Backing up, way up

Cloud-based backup services can save on backup infrastructure costs during lean times

The current economic slowdown is spurring many organizations to look for ways to avoid new capital expenses. One way to avoid buying more storage is to use outsourced services. Putting primary storage in the cloud is generally not very feasible, due to the limitations of Internet connections. But performing disk-to-disk backup or remote replication to a cloud-based system is a viable alternative to provisioning a remote location to replicate a datacenter.

Several types of cloud-based backup services are available. At the least expensive end, you'll find services that allow a small customer to back up a single system. At the high end, you'll find enterprise-class systems that provide not only backup targets but replication services or snapshot services, for as many systems as necessary. In the middle are services such as SpiderOak, which provides a repository for backing up Windows, Macs, and Linux systems, with charges based on amount of storage used. SpiderOak also makes it simple to set up backups of multiple laptops and other remote systems using a single account, rather than requiring separately managed accounts for every system.

[ Learn more about Amazon's Simple Storage Service in "Diving deep into Amazon Web Services." ]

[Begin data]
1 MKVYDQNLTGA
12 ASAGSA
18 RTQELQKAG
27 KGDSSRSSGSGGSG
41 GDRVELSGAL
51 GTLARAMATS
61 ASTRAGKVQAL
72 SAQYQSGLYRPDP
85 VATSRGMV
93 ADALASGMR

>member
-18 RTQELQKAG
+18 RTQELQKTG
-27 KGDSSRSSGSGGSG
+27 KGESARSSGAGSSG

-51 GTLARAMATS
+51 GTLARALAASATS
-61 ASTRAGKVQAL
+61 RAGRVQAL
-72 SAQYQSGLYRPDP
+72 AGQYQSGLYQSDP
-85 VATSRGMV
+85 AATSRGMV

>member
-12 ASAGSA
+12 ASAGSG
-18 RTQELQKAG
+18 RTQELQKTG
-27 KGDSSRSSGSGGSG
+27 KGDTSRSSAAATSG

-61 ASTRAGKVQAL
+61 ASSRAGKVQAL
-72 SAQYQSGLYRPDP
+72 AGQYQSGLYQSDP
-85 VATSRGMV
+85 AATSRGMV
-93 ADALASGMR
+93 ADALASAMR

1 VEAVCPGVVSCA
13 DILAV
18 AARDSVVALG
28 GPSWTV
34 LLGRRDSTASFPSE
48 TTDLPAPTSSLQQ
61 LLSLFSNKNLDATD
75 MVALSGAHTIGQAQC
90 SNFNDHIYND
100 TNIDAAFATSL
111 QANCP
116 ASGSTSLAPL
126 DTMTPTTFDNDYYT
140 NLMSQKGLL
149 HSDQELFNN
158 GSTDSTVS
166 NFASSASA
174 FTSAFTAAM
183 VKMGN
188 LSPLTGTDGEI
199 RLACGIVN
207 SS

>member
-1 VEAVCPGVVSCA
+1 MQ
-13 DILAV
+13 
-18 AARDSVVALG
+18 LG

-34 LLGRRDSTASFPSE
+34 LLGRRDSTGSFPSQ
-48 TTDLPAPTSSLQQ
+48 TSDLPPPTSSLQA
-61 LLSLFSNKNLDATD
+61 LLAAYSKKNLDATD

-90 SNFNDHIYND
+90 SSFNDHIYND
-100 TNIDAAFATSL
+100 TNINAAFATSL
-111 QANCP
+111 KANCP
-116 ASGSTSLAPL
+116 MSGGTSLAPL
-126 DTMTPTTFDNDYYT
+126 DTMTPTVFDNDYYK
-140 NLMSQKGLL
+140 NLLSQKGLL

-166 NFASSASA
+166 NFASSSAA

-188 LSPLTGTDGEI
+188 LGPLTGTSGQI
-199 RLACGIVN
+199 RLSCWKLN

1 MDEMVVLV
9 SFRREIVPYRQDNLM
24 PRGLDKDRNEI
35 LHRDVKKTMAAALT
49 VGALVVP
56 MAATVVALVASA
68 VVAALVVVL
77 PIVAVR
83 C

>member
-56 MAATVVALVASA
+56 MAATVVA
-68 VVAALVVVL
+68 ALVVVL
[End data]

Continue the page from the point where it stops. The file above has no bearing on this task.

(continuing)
Zmanda offers Internet Backup, a service based on open source software and Amazon's hosted storage service, S3. Zmanda Internet Backup provides enterprise-class functionality including the ability to back up Windows and Microsoft servers using Volume Shadow Copy Services (VSS) and back up open files within SQL Server or Exchange. Naturally, it also supports operating systems such as Linux, Solaris, and OS X; Oracle and MySQL databases; and virtualization platforms, including VMware ESX and Windows Hyper-V.

The downsides of backing up to the cloud are obvious. Not only does the ability to back up or restore data depend on uninterrupted Internet access, but backup costs are continuing instead of fixed. Plus, there's always the question of what would happen if the data service you're subscribing to goes out of business. On the other side of the equation are advantages such as paying only for the storage you need, the generally high availability of service providers (including dual Internet connections and highly reliable storage), and the ability to use high-end data services without having to invest in a backup infrastructure.

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